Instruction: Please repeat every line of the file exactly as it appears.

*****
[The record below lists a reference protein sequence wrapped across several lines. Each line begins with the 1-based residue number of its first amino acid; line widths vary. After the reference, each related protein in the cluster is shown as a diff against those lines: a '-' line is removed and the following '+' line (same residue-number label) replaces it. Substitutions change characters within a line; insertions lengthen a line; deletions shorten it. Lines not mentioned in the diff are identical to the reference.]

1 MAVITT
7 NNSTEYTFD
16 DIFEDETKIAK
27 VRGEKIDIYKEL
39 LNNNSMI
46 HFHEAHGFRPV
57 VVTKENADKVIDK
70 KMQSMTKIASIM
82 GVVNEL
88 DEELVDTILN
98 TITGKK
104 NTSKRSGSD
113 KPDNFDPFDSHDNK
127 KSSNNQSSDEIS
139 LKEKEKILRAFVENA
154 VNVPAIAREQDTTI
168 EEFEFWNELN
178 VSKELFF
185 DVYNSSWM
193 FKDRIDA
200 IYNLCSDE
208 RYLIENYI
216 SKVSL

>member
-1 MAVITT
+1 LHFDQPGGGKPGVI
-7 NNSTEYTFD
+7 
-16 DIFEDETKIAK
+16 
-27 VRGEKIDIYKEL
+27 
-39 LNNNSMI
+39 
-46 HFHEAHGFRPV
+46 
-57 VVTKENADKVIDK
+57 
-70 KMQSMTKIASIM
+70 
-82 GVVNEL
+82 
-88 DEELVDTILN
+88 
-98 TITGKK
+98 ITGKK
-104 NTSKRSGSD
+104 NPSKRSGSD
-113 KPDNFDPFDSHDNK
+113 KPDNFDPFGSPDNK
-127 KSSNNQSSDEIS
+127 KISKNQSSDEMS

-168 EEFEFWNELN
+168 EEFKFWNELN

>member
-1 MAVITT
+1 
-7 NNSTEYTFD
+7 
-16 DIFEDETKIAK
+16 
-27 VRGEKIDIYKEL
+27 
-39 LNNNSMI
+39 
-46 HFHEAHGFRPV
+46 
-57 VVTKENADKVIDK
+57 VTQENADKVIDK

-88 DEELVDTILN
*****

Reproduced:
[The record below lists a reference protein sequence wrapped across several lines. Each line begins with the 1-based residue number of its first amino acid; line widths vary. After the reference, each related protein in the cluster is shown as a diff against those lines: a '-' line is removed and the following '+' line (same residue-number label) replaces it. Substitutions change characters within a line; insertions lengthen a line; deletions shorten it. Lines not mentioned in the diff are identical to the reference.]

1 MAVITT
7 NNSTEYTFD
16 DIFEDETKIAK
27 VRGEKIDIYKEL
39 LNNNSMI
46 HFHEAHGFRPV
57 VVTKENADKVIDK
70 KMQSMTKIASIM
82 GVVNEL
88 DEELVDTILN
98 TITGKK
104 NTSKRSGSD
113 KPDNFDPFDSHDNK
127 KSSNNQSSDEIS
139 LKEKEKILRAFVENA
154 VNVPAIAREQDTTI
168 EEFEFWNELN
178 VSKELFF
185 DVYNSSWM
193 FKDRIDA
200 IYNLCSDE
208 RYLIENYI
216 SKVSL

>member
-1 MAVITT
+1 LHFDQPGGGKPGVI
-7 NNSTEYTFD
+7 
-16 DIFEDETKIAK
+16 
-27 VRGEKIDIYKEL
+27 
-39 LNNNSMI
+39 
-46 HFHEAHGFRPV
+46 
-57 VVTKENADKVIDK
+57 
-70 KMQSMTKIASIM
+70 
-82 GVVNEL
+82 
-88 DEELVDTILN
+88 
-98 TITGKK
+98 ITGKK
-104 NTSKRSGSD
+104 NPSKRSGSD
-113 KPDNFDPFDSHDNK
+113 KPDNFDPFGSPDNK
-127 KSSNNQSSDEIS
+127 KISKNQSSDEMS

-168 EEFEFWNELN
+168 EEFKFWNELN

>member
-1 MAVITT
+1 
-7 NNSTEYTFD
+7 
-16 DIFEDETKIAK
+16 
-27 VRGEKIDIYKEL
+27 
-39 LNNNSMI
+39 
-46 HFHEAHGFRPV
+46 
-57 VVTKENADKVIDK
+57 VTQENADKVIDK

-88 DEELVDTILN